Agonizomai: Sermon of the Week<br>The Missing Note in Everyday Preaching

Sunday, July 19, 2009

Sermon of the Week
The Missing Note in Everyday Preaching

Here again is Henry Mahan preaching some home truths in his uniquely direct way. This time he mourns the state of preaching in many places today, including the tendency to preach up a cheap grace and to overemphasize the love of God for the lost above His hatred for sin and those who dwell unrepentantly in it.

His aim is partly at the hypocrisy that some preaching affords to hearers by encouraging them to come in over the wall, rather than via the foot of the cross. The cross humbles the sinner. It confronts him with his own sin and his powerlessness to deal with it. It baldly states a man's need for for a salvation he cannot attain to of himself. It is the place where the blood of atonement is spilled - where sorrow and love flow mingled down - a veritable fountain filled with blood.

To be convinced of sin a person must hear preached the truth about his own corruption. In this sermon Mahan states something like this - "Men see sin in proportion to their view of God's holiness"; I would add "and vice versa".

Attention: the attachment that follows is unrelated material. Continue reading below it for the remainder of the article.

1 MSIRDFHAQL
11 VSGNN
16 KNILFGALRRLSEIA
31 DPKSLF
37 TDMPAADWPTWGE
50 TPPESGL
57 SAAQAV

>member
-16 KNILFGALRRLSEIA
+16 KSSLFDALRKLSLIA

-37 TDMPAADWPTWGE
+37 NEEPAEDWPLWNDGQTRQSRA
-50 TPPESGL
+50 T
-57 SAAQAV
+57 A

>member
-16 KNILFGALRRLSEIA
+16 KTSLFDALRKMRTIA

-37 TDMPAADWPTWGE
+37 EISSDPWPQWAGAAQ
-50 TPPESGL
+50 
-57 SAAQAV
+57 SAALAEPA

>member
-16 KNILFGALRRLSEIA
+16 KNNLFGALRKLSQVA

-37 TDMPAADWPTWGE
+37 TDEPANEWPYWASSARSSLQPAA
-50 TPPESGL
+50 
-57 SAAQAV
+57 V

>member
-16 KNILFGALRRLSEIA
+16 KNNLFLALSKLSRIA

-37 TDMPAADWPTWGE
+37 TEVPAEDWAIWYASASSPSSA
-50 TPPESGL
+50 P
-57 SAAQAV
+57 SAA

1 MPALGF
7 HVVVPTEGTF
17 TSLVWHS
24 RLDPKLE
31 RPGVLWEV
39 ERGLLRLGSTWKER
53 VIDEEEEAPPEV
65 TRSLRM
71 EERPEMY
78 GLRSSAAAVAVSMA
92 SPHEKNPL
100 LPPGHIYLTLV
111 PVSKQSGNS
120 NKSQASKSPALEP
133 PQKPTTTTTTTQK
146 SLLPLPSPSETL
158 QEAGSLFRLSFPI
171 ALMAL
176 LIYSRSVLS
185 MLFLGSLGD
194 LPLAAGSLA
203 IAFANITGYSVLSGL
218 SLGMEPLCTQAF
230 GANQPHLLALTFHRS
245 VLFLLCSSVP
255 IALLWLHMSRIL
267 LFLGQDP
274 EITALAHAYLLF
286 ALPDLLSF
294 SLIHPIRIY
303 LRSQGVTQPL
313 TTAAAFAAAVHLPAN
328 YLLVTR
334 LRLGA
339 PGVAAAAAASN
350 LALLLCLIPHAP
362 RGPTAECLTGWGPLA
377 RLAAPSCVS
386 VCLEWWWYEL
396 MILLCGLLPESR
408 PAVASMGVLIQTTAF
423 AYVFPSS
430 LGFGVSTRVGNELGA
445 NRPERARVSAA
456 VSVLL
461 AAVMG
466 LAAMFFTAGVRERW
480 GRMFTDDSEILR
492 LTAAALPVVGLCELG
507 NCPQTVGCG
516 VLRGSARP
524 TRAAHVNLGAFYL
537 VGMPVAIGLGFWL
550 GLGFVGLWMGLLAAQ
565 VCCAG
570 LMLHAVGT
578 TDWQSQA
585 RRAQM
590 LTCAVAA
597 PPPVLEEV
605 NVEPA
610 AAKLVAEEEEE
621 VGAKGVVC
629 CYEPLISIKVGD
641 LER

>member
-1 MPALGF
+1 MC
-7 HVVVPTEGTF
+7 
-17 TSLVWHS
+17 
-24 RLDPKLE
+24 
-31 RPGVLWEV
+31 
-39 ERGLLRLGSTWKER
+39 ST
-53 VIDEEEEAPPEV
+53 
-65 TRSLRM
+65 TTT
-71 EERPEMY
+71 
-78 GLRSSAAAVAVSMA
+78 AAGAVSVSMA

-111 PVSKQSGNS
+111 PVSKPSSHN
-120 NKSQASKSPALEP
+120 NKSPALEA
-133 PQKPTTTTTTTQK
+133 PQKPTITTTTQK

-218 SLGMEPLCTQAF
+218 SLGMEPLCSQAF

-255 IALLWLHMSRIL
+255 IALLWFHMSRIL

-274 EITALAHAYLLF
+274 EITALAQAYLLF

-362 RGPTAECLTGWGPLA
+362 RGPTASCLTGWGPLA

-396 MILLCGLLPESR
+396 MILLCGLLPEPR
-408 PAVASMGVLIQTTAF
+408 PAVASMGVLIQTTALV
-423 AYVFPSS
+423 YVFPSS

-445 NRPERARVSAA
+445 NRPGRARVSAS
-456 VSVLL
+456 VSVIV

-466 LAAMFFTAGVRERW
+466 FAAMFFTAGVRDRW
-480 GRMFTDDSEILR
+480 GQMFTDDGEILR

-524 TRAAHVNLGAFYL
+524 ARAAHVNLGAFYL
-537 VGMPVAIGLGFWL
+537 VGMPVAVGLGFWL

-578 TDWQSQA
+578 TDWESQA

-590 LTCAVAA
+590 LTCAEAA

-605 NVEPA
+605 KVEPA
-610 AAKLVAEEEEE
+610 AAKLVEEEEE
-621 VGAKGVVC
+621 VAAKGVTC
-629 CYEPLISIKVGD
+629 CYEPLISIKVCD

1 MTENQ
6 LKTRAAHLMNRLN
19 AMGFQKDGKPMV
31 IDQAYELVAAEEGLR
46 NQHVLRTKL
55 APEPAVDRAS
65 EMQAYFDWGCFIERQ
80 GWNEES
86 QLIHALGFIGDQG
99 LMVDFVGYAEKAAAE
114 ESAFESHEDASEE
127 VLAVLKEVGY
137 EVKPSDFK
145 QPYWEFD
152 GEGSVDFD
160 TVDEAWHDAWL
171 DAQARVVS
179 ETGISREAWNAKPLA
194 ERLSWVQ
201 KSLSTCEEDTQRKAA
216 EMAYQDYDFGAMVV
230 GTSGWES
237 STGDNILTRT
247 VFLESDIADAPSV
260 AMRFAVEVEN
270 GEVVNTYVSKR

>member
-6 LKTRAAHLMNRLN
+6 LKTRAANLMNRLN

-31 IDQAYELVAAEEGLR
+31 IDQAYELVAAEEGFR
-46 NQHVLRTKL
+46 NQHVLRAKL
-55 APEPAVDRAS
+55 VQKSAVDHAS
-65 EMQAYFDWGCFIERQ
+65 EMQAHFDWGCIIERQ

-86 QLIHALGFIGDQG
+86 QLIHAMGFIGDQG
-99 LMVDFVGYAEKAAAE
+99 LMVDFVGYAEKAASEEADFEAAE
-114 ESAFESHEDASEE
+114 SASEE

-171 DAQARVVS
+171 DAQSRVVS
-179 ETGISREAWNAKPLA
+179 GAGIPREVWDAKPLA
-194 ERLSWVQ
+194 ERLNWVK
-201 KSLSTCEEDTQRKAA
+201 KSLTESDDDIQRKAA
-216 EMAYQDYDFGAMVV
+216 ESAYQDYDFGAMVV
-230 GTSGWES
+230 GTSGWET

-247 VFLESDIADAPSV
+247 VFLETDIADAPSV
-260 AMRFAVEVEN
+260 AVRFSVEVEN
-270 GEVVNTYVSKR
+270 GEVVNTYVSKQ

I would also remind listeners that preaching sin is not to be confused with the conviction of sin. Preaching is the responsibility of man but only the Holy Spirit can take that truth and open the ears and eyes of a lost sinner to it all. The lostness of the sinner, the sinfulness of sin, the universality of corruption, the wrath of God against all sin (especially our own) - these MUST be preached so that the Holy Spirit can take the words uttered through vessels of clay and make them life-giving water to souls made thirsty by the Great Seeker of the lost.

Sin ought not to be preached without the hope that is in Christ - but that's not the problem in a lot of churches. The problem is so often found in the offering of Christ without the consciousness of what it is to be a lost sinner.

So, according to Mahan, the missing note in present day preaching is the conviction of sin. I agree. And I agree that we must preach upon sin far more than what we so often hear; we must do it both to the lost and to the professors of religion that sit in our pews (or stadium seats). Those who are truly saved will not be offended. But the false converts will be outraged. Those who are being drawn to Christ by God will not be turned away, but those who got into the kingdom over the wall, or who seek to get in that way, rather than through the narrow gate, will be out for blood. Here, then, is Henry Mahan redressing the balance:

The Missing Note in Everyday Preaching - Henry Mahan


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